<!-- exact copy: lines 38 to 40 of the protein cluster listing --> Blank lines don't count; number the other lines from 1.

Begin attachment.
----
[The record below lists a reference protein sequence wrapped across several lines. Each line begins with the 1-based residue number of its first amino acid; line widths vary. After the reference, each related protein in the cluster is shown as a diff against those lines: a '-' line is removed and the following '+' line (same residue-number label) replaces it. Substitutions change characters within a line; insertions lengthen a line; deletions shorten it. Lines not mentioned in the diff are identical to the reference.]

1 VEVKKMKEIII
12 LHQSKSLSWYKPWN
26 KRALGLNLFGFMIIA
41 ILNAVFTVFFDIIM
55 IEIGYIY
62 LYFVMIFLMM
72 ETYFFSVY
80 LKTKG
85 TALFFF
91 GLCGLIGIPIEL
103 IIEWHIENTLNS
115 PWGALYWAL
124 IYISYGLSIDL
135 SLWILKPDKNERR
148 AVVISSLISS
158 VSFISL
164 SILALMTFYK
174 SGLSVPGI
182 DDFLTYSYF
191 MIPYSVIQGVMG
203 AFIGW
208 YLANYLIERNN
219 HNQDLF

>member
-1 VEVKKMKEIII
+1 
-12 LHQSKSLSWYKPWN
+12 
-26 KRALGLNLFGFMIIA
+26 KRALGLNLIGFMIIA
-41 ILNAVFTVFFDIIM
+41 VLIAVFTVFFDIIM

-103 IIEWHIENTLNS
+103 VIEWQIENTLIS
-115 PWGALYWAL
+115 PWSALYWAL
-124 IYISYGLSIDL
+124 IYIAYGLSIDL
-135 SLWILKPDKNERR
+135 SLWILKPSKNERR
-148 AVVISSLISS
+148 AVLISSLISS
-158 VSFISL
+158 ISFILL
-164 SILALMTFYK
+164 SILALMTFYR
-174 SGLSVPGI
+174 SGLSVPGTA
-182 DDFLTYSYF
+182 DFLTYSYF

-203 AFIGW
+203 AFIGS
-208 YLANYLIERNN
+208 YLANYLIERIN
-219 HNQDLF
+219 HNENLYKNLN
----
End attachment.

-124 IYISYGLSIDL
+124 IYIAYGLSIDL
-135 SLWILKPDKNERR